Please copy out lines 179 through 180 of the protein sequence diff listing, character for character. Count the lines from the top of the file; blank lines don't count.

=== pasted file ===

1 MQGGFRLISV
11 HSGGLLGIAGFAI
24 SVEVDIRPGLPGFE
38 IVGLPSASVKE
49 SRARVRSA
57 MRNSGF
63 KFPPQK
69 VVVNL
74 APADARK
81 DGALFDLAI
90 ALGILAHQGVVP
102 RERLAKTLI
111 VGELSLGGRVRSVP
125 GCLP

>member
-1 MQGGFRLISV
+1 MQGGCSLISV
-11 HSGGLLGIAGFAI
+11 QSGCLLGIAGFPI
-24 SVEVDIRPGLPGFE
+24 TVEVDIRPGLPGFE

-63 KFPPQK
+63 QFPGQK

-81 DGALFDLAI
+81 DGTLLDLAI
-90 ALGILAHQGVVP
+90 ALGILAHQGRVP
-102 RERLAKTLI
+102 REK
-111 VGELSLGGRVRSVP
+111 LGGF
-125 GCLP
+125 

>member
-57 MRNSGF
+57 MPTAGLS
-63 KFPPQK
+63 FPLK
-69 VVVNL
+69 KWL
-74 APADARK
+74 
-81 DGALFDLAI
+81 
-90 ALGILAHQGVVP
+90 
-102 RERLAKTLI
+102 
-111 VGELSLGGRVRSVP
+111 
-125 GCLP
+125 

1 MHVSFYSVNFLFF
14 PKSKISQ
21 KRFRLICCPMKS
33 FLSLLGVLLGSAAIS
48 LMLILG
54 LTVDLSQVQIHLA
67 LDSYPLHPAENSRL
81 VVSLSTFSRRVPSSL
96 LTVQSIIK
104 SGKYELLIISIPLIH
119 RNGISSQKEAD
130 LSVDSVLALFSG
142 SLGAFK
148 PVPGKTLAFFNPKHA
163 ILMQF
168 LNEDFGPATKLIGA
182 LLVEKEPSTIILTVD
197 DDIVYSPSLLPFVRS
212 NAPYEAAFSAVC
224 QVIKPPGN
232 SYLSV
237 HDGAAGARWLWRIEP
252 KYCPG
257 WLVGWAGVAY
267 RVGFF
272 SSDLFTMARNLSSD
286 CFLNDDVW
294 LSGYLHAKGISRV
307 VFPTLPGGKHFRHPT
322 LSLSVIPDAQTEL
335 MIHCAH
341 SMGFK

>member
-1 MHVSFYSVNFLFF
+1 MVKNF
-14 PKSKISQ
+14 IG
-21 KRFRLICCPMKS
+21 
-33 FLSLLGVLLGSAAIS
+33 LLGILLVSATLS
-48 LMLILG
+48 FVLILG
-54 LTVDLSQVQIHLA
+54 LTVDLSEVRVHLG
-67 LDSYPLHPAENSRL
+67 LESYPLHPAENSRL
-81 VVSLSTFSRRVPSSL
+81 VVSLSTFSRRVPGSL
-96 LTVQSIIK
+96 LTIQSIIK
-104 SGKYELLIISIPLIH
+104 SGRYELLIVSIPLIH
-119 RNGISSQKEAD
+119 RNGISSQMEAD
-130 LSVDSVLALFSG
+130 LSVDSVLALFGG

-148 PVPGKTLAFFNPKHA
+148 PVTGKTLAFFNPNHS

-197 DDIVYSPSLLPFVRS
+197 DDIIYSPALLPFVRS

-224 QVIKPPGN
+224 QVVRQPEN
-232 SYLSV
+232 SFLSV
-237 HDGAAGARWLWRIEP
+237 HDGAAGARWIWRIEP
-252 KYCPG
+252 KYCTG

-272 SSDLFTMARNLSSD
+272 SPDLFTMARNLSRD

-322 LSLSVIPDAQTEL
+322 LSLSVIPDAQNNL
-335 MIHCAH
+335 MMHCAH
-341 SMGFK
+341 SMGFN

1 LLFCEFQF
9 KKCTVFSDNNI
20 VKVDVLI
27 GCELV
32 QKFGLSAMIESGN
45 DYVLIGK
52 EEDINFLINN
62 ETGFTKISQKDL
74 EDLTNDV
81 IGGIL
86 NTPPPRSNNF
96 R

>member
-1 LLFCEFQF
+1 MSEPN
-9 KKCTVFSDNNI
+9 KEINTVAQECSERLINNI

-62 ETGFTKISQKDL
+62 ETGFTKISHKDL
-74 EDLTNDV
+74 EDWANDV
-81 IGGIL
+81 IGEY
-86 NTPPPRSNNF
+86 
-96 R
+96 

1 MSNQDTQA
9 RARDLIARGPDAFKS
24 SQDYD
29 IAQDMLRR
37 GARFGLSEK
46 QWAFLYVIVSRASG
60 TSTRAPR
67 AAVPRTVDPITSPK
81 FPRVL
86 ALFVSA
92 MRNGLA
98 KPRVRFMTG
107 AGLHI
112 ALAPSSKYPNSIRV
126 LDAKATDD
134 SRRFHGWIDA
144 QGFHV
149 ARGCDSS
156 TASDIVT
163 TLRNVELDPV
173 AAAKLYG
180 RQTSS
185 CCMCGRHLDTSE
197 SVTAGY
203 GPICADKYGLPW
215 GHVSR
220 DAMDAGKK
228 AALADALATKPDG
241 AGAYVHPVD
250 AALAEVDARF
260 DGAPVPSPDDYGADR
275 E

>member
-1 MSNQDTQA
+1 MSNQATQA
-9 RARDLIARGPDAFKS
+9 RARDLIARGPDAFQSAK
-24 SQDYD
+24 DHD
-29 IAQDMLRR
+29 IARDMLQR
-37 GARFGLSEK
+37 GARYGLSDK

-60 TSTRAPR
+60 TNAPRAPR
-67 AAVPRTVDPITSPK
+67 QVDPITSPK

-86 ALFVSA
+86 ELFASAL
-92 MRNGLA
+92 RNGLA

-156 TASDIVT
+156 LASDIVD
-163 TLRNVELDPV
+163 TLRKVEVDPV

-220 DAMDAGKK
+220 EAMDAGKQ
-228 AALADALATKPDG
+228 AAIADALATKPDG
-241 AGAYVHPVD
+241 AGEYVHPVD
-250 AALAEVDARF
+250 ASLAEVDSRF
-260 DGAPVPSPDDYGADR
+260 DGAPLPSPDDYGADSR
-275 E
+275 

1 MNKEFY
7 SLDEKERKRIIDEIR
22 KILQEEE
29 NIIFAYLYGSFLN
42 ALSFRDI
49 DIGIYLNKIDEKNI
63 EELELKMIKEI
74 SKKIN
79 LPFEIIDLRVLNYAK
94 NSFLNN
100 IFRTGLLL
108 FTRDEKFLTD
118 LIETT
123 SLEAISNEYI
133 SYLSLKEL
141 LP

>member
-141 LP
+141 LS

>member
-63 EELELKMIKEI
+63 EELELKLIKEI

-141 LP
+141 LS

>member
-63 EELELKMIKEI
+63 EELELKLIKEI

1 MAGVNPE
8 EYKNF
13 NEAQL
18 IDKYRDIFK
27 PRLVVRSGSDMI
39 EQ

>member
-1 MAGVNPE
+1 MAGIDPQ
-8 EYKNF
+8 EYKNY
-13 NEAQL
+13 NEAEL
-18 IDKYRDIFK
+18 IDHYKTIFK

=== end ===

185 CCMCGRHLDTSE
197 SVTAGY